But if it is about Jesus transforming our verbs, it is about Christ meeting us where we are, and changing what we already do, using it towards God’s purposes. It is about a refashioning of our moments. Our days. Our own, already God-given, vocation.
Maybe you are a child, getting shuttled around from school to activity to sitting outside as mom or dad have a meeting, feeling like you can’t do much. How might you, children of the church, children who we all have made promises to, like we did for Patrick today, find a way to be kind to someone, as you seek to follow Jesus?
Or a youth, whether in middle school and getting a sense of who you are as everything changes around you and within you, or in high school as the pace and pressure build, how might you serve God? At school. With your friends, or with those on edge of the group you could include?
Maybe you run a small business, or a larger one. How can you run that business in a way that honors God, that takes care of the people that work for you, that meets your customers with compassion and grace?
How might God re-fashion your daily verbs in the office at work? How might God take the way you manage people’s money, the way you guide them in the law, the way you consult or manage or build or sell or recruit, towards God’s ends? This does not necessarily mean asking your co-workers about Jesus, though us Presbyterians could surely benefit from a nudge in that direction.
Maybe you are a stay-at-home parent, that thankless job. How might God refashion the dropping off and picking up, the chasing around, the shopping, the emails and phone calls, the care for the sacred children entrusted to you, as a way to teach them something of who God calls us to be?
Maybe you are retired. We had a great conversation at the men’s lunch bible study about the opportunity retirement brings to live into God’s call, to use the privilege of time and space. Some of you are relentless volunteers and that is an amazing thing. Nonprofits in general, churches, too, can’t function without you. Sometimes, too, health limits what you can do. But God can transform that, too. Into service. Into checking on friends. Into sharing your wisdom. Into praying for this church, for the world that surely needs those prayers.
Our family had an amazing quick trip to southern California over the long weekend last week, and we were hustling to get back late Monday. Ella Brooks and I sat right behind Carrie and Heath, and early on noticed they were making friends with the young woman seated to Carrie’s left, on the aisle. We had a stop in Nashville, but were staying on the same plane, and it was about 830 pm. We had gotten some snacks, but I was trying to work out being able to rush off the plane, secure rations, and still get back on as everyone boarded before we left. This young woman must have overheard. Once the plane was clear, and everyone staying for the next leg was counted, I was getting ready to make a run for it. And this same woman rushed back down, back on the plane, and handed Carrie a bag. She had found the first place she could on the concourse, bought 4 sandwiches, chips, a few drinks, spent about $50, and set it down. "I wanted to make sure the kids got something to eat," she said as she smiled, and rushed to make her connection.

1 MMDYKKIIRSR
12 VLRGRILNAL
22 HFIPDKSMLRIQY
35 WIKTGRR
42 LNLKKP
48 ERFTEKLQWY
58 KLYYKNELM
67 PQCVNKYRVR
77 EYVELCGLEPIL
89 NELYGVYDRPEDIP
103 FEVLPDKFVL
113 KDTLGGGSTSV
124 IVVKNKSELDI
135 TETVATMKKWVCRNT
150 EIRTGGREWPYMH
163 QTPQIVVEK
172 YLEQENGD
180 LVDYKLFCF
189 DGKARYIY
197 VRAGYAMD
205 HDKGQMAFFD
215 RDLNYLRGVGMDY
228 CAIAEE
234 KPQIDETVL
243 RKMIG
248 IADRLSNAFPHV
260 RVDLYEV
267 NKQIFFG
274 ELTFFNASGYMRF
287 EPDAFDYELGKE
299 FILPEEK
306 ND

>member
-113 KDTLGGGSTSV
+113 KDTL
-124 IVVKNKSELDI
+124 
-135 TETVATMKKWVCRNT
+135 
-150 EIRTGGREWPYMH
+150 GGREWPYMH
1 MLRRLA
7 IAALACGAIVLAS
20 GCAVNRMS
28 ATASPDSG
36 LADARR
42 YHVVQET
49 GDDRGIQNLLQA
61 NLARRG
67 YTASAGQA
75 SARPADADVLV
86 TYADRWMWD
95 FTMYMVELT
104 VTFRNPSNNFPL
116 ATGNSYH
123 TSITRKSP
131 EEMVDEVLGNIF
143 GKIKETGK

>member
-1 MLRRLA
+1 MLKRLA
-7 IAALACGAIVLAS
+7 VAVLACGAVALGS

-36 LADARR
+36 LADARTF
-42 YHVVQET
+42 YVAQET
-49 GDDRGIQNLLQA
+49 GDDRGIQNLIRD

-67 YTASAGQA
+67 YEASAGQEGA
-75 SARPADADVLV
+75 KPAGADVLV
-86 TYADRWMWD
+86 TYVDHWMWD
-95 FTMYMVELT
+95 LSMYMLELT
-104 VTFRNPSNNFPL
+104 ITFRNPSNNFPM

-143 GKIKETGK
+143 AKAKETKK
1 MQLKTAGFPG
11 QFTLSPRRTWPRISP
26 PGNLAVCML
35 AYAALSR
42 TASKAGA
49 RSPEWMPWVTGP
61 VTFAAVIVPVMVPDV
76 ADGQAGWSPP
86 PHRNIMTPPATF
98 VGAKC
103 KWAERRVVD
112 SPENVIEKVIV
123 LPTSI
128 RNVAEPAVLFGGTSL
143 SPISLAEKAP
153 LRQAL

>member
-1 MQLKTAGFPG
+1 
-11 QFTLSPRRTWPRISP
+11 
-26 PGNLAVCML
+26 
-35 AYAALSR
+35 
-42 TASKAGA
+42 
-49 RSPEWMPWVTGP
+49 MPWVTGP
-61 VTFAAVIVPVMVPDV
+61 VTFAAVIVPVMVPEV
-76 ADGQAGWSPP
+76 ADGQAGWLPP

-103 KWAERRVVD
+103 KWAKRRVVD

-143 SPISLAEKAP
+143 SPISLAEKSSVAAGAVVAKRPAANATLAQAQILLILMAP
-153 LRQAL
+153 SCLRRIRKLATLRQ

In order to follow Jesus with your LIFE, you have to first take one step out of the boat. Jesus walked up to those fishermen, and offered to take what they had, what they knew, their daily verbs, and transform them for the kingdom of God. Because Christ wants ALL of us. Not just the parts of us at church, or at home, but he calls whole people, whole selves, whole lives, to be disciples wherever we are, in whatever we are doing. It is a mighty call. But something happened in the hearts of those fishermen, there as they mended their nets. They saw something in the eyes of this man who walked up to them. They sensed in him – and they probably couldn’t even articulate it at the time – life. Life abundant. God’s love made flesh in the world. And he, too, looks at us, and says, "Come. Follow…"
1. "The Gospel according to Mark: Literary Features & Thematic Emphases," Felix Just, S.J., Ph.D.
2. Anna Carter Florence, "A Parable Universe," in the Lent 2015 Journal for Preachers, Vol. XXXVIII, No 2, p 5.
3. See Fred Craddock and Eugene Boring, "The People’s New Testament Commentary," (Louisville: Westminster/John Knox, 2004), p 109, for example.
4. Ancient Christian Commentary on Scripture, New Testament II, Mark, Thomas C. Oden and Christopher A. Hall, eds., (Downer’s Grove, Illinois, Intervarsity Press, 1998), p 18.
5. Jeremiah 16:16, Ezekiel 29:4, Amos 4:2 and Habakkuk 1:14-15. This note comes from Brian Blount and Gary Charles, Preaching Mark in Two Voices, (Louisville: Westminster/John Knox Press, 2002), page 23-24.
6. Carter Florence again, p 7.
7. Boring and Craddock, 109-110.